Friday, March 06, 2009

Chapter 3 - How Can We Study Programming?

This is a continuation of the review of Gerald M. Weinberg's book, The Psychology of Computer Programming. The review begins here for Chapter 1 - Reading Programs. The post on Chapter 2 can be found here.

What chance have we to understand the human factor? How do you study programming when the important majority of it takes place between one's ears?

Perhaps programming is too complex a behavior to be studied and must remain largely a mysterious process.


Although some modern students of human behavior tend to discredit it as nonscientific, introspection has always been the first foundation stone of their science.

The author tells a story about a student having difficulty with a particular PL/I programming problem:


When it was finished the author asked the student to recall the thought processes -- the difficulties -- he had experienced with this statement, here is that list.

  1. He had trouble getting the parentheses matched, because there were so many of them.
  2. The original ANGLES(i) was a structure, not an arry, so the compiler complained of an illegal subscript list, but he had not been able to find the problem because there were so many subscript lists.
  3. When the program finally got into execution, there were these further difficulties:
    1. IND was a matrix on another page of the listing, and he had trouble finding it.
    2. Even though the parentheses were now matched, one pair was in the wrong place and was most difficult to find.
    3. The last difficulty turned out to be a problem of precision caused by capricious declaration of different data types, by the large expression, and by the division--which would not have been necessary if the two-argument form of ATAND had been used.
The student provided a number of insights, from the proper size of statements, the choice of data structures, to the design of compiler and execution-time diagnostics.

None of these insights could be obtained without introspection of this sort, yet thousands of programmers [millions now days - ed.] each day have theses same problems and simply grumble that they are having "bugs." Without the introspection, they will simply continue to have "bugs" until, in the end, the bugs will have them.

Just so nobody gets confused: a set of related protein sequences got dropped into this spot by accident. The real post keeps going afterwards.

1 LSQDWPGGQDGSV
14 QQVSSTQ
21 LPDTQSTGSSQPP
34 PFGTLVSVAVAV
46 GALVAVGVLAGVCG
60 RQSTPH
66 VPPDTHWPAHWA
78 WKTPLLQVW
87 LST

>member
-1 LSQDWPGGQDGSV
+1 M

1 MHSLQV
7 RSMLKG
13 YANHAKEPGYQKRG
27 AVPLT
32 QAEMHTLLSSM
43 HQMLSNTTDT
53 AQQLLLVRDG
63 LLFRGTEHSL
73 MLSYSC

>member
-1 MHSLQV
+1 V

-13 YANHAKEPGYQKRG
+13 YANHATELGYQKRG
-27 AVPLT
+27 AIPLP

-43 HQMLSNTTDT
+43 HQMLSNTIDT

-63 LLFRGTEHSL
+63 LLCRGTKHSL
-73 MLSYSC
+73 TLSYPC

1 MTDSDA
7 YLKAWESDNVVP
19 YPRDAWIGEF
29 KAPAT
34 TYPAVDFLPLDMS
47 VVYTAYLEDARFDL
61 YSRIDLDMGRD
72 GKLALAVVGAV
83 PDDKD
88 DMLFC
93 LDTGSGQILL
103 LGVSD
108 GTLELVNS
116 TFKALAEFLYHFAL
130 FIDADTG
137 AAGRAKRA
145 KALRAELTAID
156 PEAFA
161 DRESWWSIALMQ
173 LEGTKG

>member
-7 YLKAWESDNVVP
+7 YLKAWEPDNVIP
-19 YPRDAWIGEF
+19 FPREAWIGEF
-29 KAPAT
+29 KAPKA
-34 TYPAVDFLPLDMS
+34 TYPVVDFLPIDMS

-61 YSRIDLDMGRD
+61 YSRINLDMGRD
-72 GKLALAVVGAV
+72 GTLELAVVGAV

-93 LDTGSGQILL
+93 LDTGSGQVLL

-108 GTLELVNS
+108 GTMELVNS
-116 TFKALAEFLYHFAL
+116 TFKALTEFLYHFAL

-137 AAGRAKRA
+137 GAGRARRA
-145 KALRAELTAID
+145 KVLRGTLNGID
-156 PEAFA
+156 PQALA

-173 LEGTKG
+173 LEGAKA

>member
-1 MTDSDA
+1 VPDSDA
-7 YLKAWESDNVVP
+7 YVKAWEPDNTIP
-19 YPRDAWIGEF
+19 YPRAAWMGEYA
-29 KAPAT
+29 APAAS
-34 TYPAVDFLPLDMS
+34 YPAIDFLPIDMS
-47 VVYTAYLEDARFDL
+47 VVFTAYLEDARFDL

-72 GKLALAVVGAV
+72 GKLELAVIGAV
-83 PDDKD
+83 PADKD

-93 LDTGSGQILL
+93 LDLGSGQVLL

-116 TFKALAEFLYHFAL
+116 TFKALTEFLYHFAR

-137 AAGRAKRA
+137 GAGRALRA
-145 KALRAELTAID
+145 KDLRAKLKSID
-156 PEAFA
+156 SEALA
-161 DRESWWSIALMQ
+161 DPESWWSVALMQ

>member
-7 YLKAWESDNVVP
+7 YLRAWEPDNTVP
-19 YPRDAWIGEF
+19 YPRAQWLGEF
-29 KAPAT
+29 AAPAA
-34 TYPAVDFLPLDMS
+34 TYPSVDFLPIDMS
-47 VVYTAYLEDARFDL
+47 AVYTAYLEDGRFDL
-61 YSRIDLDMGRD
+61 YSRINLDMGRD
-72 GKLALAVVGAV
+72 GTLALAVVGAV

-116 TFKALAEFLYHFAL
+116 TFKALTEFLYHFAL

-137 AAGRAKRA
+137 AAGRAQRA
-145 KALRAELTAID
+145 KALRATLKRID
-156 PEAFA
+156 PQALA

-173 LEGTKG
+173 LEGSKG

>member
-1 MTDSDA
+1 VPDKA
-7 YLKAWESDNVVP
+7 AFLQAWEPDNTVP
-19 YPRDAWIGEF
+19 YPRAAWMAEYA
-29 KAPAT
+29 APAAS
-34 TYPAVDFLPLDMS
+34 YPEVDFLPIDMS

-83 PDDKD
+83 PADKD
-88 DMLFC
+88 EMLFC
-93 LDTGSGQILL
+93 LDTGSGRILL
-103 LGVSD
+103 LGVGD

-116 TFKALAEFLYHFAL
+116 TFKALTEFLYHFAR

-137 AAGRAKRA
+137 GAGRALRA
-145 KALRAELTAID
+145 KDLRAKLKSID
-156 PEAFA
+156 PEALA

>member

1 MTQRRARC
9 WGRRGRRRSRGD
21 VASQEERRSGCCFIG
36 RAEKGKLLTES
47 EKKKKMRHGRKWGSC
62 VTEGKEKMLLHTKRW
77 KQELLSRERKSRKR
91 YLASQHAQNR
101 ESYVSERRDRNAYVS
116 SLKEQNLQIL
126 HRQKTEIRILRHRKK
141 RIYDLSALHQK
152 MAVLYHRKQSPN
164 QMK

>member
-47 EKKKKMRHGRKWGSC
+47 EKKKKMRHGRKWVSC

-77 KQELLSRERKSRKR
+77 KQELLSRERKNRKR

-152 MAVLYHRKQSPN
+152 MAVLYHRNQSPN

From this single instance of introspection, we could come up with "Laws of Programming"
  1. The mind cannot cope with more than five levels of parentheses.
  2. Compiler diagnostics should be more explicit.
  3. PL/I precision rules are too complicated to use.
Although each of these statements might turn out to be a "law" in the psychology of programming, writing it on the basis of a single introspective example hardly qualifies it as a law. To be a "law," a principle must be explored so as to set limits to its application, because all laws have limits. Indeed, the limits are Usually more important to know than the laws themselves, and it is only by investigating a multitude of cases that limits can be set. Thus, without introspections, investigation would be sterile, but without investigation, introspection will be of questionable value in application.


One way to follow up introspection is by observation of what people actually do, as opposed to what they think they do.
Like the study of parentheses and how many levels of nesting programmers use.

One of the problems with observation, however, is that it tells us what people do do, but not necessarily what they can do.

If your census showed that programmers never nested parentheses more than 5 levels deep, does that mean they are unable to?

A second problem with observation is deciding just what it is we are observing.
All you know about the programmers who limit themselves to 5 levels of parentheses is a simple fact, to know why they don't use 6 or more would of course require introspection on the programmers part. If you were designing a language, would you limit the size of arrays to three dimensions simply because you've never seen anyone use more?

A third problem with observation is the problem of interference of the observer with the subject being observed.
This is called the "Hawthorne Effect". The act of observing workers actually affected their performance, a kind of uncertainty principle.


Here is a very interesting section where the author describes the costs of conducting experiments on programmers using typical experimental psychology methods. How do you collect data without influencing the results. To a degree it is somewhat like the problem of testing the performance of a program. The modifications necessary to observe the programs use of memory or CPU time actually uses memory and CPU time so how can you know your results haven't been skewed?